Historic statement by Public Development Banks signals greater commitment to tackle global hunger and poverty

Development Finance

Historic statement by Public Development Banks signals greater commitment to tackle global hunger and poverty
Rome, 11 November 2020 – For the first time in history, today 13 Public Development Banks (PDBs) made a joint commitment to strengthen investments in food and agriculture in the context of a global pandemic and a changing climate, with more signatories expected in the coming days.

This unprecedented move comes as an urgent response to the world’s most pressing development and climate challenges in some of the most vulnerable countries.

“COVID-19 and climate change are putting enormous stress on our food systems,” said Gilbert F. Houngbo, President of the UN’s International Fund for Agricultural Development (IFAD) which convened the PDB discussions and the subsequent joint statement that was released today.

“We need to act now and step up financing if we want to free the world from hunger and poverty by 2030, and offer a sustainable future to the two billion rural people who grow much of our world’s food. Public Development Banks can be leaders in in unlocking opportunities, building a more resilient world and ensuring more equitable societies.”

The statement contributes to the Finance in Common Summit (9-12 November) where 450 PDBs from all sectors will meet for the first time to commit to actions that shift investments to a greener and more sustainable path, while responding to the COVID-19 crisis.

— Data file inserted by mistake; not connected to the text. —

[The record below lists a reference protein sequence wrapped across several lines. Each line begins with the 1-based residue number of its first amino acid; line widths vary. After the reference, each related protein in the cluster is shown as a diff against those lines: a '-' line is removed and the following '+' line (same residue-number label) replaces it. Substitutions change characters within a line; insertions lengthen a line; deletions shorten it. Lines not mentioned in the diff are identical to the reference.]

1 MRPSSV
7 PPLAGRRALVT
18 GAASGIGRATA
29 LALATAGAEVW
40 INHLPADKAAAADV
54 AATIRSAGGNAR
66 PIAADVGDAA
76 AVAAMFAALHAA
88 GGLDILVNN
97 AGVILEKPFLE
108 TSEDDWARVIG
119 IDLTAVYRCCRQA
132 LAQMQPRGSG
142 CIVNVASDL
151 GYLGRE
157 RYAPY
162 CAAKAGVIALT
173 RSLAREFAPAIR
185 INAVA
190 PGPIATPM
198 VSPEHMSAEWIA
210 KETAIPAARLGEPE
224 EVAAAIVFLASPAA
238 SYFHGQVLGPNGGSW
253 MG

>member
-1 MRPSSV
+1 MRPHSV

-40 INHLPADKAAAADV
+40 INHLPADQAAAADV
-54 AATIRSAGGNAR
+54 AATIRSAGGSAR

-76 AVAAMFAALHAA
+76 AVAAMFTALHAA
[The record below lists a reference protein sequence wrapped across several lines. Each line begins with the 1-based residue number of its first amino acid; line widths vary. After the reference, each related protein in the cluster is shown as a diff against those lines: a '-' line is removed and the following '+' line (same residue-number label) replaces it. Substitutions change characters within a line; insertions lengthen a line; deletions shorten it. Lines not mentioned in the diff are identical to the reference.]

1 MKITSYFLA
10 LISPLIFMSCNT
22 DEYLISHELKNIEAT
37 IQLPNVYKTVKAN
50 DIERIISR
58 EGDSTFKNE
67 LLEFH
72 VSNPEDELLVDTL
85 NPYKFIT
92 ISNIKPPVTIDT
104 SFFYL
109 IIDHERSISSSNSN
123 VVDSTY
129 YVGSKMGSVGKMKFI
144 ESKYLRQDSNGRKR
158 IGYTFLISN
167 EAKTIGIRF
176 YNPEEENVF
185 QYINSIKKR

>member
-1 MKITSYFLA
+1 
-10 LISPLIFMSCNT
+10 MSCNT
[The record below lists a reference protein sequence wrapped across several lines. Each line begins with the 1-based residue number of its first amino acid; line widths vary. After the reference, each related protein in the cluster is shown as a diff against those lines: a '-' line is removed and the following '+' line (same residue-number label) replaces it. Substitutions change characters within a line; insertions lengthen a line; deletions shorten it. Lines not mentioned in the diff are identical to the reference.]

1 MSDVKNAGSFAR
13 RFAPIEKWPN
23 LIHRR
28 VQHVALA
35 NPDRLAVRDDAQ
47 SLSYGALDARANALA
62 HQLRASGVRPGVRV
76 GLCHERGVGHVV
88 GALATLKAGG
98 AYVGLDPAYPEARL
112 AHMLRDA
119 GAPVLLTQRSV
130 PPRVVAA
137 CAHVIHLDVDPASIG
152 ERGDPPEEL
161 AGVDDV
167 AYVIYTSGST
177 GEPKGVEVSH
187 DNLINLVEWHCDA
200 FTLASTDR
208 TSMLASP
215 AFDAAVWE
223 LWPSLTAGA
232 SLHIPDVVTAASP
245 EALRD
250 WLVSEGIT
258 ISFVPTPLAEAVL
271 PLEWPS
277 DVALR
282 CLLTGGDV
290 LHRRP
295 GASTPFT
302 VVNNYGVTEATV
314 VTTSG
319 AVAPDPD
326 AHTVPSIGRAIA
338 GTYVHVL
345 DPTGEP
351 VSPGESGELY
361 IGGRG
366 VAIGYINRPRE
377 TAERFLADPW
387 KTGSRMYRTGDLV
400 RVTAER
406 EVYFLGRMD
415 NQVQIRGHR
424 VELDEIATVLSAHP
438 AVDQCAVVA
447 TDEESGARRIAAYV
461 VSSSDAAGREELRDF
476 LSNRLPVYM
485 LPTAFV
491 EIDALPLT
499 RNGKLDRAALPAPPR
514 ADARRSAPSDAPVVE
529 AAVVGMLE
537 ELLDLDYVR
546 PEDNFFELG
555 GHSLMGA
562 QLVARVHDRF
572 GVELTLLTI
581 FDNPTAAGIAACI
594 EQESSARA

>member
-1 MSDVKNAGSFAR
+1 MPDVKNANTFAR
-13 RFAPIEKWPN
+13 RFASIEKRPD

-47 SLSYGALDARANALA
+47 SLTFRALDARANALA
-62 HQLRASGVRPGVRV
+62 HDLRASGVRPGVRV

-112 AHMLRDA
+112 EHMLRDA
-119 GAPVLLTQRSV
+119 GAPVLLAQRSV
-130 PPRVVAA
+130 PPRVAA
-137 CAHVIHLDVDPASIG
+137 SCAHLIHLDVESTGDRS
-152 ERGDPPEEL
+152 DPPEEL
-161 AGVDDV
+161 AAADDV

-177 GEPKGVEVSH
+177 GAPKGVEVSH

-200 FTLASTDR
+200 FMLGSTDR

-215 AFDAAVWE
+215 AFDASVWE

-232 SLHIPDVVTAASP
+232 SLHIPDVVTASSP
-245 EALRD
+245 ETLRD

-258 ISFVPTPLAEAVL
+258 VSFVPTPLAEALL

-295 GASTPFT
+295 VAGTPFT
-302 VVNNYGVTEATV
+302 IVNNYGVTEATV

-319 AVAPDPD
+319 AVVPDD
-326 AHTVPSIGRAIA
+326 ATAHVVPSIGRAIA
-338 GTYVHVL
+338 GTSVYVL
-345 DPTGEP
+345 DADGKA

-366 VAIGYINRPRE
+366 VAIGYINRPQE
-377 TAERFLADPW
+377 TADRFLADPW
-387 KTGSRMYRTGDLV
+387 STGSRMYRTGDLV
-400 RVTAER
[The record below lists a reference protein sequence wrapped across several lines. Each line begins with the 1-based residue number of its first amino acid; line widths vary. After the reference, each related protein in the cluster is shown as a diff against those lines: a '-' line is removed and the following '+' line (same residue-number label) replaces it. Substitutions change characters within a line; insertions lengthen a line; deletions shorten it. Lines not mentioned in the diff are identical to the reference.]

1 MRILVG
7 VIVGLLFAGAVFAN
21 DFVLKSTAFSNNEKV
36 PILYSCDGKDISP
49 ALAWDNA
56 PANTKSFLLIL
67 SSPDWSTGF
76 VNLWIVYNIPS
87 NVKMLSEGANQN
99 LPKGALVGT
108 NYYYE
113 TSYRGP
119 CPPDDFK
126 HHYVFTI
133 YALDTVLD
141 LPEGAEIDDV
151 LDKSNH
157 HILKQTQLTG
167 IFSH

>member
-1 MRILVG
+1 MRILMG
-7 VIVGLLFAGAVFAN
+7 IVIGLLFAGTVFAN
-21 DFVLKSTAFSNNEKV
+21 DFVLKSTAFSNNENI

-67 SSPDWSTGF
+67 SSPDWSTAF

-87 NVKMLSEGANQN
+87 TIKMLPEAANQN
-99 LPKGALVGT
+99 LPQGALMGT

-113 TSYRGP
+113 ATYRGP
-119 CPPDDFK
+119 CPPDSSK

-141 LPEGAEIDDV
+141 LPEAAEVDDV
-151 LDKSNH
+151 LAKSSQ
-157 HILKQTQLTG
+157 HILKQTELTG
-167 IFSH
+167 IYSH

The statement has been signed so far by 13 agriculture and rural banks from Sub-Saharan Africa, Asia and Latin America, and regional rural and agricultural credit associations. While these banks may be diverse in terms of capital base, mandate and instruments, the statement emphasizes the critical role they all play in financing future sustainable and inclusive food systems, and in addressing market failures – particularly in times of crisis such as the current COVID-19 pandemic.

To that end, the statement stresses the need to improve regulations, policies, governance and institutional capacity to allow PDBs to take on the necessary investment risks while remaining financially viable and institutionally sustainable in a rapidly changing financial market.

The signatories also acknowledge the importance of focusing on smallholder farmers and small and medium-sized agribusinesses, and developing financial products and services tailored to their needs. Their ability to access finance for investment is often constrained by their size, asset base, fragmentation and lack of information and coordination in both agricultural and financial markets.

“It is critical that Public Development Banks focus on small-scale producers and agripreneurs who are the backbone of food systems and economies of many low and middle income countries,” said Houngbo. “With access to finance, they can be far more productive and contribute to broader food security and prosperity.”

The statement further emphasizes the important role of PDBs as catalyzers of private sector investments which are often hindered by a variety of risks, costs, and poor economic returns. PDBs can develop innovative financial solutions to attract investors to the sector and help align commercial finance to global development, environmental and climate-related goals.